There’s only so much time in a day, right? As a business owner and manager, your job is to, well, manage. A core management skill is Delegation. Learning to delegate well isn’t just about shifting stuff from your To Do list to someone else’s. Nor is it about avoiding tasks you don’t like (by making someone else do it) or monopolizing tasks you do like (and not giving the others the chance).
Delegating tasks and responsibilities is an important part of empowering and growing your staff so they feel fulfilled, and like they’re making a positive contribution at work. A good manager who delegates well and supports their team plays a powerful leadership role in the business, boosting morale, improving employee engagement, and creating a positive, productive environment at work.
When new businesses join the ranks of Way We Do, we sometimes find that initial “Now we can work more effectively and get down to the job of growing our business!” excitement can quickly turn to “I had no idea how many processes we really had and how am I going to get it all done?” dread.
But breathe easy. That’s why you have a team. And you’re the coach.
Like a football team, each of your staff has a role to play, and they know it well. They know their job and their processes like no other. So delegate that stuff, bro! Talk to your team about the time they’ll be saving with less double-checking and second-guessing; the greater levels of autonomy they’ll have in their roles as they check and correct their own processes; and the more collaborative relationships they’ll have with colleagues, independent of location.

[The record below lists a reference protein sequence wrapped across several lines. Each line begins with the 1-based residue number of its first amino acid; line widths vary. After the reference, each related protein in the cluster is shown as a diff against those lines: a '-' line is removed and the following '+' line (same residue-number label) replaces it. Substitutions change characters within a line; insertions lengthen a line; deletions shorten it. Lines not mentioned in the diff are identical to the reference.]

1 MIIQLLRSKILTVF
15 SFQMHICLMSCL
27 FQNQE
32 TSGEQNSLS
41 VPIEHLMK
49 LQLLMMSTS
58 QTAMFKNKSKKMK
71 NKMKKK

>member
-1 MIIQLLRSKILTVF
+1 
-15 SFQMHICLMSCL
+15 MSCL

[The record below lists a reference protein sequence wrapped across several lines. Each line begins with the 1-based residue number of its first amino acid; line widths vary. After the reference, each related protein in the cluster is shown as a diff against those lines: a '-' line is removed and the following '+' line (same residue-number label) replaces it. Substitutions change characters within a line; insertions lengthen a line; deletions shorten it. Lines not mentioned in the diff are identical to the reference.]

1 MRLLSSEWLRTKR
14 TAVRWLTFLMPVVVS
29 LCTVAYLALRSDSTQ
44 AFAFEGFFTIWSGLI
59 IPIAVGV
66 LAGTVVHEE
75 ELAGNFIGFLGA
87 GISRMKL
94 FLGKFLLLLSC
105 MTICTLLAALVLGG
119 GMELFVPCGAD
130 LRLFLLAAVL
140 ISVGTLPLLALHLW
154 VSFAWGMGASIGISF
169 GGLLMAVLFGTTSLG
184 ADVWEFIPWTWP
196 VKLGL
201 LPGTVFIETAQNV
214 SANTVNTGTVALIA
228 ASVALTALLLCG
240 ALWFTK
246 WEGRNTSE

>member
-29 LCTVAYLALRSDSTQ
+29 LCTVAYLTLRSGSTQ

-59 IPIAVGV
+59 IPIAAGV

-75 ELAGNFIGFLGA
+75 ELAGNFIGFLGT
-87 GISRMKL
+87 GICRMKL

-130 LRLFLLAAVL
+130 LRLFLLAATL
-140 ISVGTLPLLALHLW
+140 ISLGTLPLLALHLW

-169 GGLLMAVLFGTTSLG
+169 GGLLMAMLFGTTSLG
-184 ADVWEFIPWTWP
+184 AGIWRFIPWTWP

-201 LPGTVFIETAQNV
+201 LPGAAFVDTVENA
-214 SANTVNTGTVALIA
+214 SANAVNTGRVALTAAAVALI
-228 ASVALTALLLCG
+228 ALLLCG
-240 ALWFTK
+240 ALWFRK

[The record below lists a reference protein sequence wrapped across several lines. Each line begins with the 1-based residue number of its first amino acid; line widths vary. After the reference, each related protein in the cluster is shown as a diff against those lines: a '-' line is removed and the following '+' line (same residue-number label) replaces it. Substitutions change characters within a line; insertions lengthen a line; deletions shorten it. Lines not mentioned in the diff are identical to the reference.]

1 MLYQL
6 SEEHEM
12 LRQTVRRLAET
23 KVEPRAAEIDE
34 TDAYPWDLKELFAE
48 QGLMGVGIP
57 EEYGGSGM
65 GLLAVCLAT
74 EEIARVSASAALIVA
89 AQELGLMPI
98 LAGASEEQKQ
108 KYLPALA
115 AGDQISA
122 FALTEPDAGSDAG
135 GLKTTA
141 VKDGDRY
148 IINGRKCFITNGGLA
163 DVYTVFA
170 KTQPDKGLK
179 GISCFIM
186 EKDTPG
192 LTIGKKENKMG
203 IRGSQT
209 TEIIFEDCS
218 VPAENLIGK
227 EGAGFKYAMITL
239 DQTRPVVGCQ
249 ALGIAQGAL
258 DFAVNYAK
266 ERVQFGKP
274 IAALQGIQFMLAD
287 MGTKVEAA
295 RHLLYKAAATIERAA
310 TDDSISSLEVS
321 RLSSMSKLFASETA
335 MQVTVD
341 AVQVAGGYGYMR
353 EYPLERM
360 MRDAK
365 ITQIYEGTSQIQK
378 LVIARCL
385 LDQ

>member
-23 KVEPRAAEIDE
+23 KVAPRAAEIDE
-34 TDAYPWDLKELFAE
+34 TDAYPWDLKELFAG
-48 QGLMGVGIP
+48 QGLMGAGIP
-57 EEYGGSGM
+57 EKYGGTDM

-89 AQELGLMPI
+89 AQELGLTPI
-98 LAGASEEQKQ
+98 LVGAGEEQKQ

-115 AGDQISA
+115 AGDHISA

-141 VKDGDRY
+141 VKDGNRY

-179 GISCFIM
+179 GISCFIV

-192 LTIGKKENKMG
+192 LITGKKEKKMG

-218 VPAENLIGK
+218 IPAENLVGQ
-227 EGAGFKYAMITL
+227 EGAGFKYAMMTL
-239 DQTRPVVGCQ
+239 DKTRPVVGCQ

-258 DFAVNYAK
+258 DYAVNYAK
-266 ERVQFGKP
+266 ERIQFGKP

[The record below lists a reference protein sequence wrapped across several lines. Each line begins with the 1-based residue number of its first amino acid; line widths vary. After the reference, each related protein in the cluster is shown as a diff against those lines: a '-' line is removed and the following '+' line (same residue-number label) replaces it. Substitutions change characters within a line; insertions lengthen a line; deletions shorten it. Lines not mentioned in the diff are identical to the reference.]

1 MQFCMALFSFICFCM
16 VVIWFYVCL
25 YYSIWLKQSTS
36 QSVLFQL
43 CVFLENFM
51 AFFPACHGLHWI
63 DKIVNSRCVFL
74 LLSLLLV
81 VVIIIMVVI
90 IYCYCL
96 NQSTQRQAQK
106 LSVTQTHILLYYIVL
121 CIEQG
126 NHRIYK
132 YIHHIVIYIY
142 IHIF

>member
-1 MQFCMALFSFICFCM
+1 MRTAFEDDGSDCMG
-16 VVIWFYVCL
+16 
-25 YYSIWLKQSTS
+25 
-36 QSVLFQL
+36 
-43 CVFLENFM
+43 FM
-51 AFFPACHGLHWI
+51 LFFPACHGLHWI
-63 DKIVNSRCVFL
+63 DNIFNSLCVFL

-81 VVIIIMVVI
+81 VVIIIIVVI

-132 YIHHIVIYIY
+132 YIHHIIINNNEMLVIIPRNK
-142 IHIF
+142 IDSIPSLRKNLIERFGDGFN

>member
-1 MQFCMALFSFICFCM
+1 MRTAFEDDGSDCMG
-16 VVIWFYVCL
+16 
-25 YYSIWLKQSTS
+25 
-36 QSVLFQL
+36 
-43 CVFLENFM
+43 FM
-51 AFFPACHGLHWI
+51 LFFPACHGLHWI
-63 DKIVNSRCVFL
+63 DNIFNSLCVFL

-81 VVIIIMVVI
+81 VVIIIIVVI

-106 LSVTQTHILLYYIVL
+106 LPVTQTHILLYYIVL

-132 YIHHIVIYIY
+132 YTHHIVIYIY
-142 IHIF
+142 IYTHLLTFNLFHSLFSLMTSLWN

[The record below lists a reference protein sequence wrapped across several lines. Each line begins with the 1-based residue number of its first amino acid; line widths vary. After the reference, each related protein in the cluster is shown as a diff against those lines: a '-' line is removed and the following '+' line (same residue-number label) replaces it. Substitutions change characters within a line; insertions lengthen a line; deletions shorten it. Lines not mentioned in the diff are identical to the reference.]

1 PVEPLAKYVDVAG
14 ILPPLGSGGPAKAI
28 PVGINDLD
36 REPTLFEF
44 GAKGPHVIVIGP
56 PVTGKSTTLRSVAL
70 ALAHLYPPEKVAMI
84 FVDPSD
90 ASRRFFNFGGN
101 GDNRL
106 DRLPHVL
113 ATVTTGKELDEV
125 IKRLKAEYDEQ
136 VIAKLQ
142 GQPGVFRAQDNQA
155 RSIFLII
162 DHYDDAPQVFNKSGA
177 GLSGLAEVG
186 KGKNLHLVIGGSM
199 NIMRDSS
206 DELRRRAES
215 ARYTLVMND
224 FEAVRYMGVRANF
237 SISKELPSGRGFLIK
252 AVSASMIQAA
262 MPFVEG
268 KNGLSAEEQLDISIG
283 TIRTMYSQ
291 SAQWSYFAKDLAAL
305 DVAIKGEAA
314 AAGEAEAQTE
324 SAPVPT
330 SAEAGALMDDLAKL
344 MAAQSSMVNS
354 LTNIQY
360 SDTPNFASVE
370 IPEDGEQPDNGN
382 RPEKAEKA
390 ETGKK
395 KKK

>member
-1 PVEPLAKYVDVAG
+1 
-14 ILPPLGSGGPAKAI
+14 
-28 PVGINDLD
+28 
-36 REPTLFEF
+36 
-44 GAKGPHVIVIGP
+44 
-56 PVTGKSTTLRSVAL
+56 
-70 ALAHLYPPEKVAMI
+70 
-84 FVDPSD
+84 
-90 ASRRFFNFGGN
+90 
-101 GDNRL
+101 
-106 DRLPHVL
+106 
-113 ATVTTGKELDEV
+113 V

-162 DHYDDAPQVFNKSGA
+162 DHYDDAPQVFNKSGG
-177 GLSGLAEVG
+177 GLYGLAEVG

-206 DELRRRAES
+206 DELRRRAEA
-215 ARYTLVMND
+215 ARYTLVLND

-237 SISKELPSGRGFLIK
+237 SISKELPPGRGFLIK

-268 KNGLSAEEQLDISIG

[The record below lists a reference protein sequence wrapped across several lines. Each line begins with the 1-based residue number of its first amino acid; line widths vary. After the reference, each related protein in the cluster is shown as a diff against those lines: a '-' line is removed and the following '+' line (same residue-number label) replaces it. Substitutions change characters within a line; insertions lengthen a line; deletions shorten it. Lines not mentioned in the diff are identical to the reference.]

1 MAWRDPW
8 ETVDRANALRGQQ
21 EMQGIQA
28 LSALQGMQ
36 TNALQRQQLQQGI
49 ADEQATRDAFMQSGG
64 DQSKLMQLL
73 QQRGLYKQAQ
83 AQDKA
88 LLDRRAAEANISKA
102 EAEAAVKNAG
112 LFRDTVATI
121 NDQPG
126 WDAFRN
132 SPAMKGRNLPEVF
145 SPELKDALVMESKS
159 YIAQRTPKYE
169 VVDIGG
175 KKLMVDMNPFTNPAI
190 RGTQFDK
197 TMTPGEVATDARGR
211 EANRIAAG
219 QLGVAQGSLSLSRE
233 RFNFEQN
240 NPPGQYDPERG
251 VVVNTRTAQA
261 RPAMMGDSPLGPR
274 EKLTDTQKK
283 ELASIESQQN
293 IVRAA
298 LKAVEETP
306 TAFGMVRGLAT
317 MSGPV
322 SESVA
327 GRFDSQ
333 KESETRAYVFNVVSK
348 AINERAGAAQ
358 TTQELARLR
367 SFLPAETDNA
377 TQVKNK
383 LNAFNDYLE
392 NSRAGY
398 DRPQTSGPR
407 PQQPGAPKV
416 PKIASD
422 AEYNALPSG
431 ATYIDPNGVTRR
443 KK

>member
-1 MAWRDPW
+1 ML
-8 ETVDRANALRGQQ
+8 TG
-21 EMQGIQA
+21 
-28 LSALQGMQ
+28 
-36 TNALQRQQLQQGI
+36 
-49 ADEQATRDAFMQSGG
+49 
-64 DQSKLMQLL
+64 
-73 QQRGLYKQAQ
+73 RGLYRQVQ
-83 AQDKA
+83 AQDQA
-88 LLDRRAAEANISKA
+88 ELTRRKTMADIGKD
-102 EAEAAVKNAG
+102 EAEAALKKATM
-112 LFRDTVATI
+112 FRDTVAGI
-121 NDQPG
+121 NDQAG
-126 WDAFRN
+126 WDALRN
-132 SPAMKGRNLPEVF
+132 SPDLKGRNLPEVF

“A problem shared…”
With that picture now vividly shimmering in their minds, point them towards the Way We Do platform and show them how to get started. We highly recommend they first brainstorm a list of the different activities and tasks they perform as part of their job — this includes regular activities, as well as the ad hoc, or infrequent ones. Depending on your team’s structure (and where they’re based), you may want them to workshop this together, or do it individually. Whichever you go with, make sure your staff collaborate with their colleagues and supervisors to coordinate processes that involve more than one person’s contributions.
If you do opt for the individual approach, keep an eye on how they’re handling the assignment. Depending on their levels of confidence and capability, your staff may be fine to get this task done on their own, or they may need some extra guidance from you. Either way, you’ll be doing more of the leading work of a manager, and less of the doing work of an employee. You’ll be better able to coordinate the bigger picture (management), and less and less drawn into the finer details of the execution (worker).
Once they’ve built their lists, let them get down to the task of writing their procedures. Remember, you’ll need to be on hand to help them navigate the new system (and of course, you and your team will have firstname.lastname@example.org to call on whenever you need it too), and check in on those who may need extra help — just like a coach. And like a coach, you’ll need to make sure their individual plays are fitting into your overall strategy.
So now, you’ve broken down what would have been a daunting task for an individual (you thought you’d have to do it, didn’t you?), and turned it into an opportunity for your staff to learn, collaborate, and take ownership of their work. Like a boss!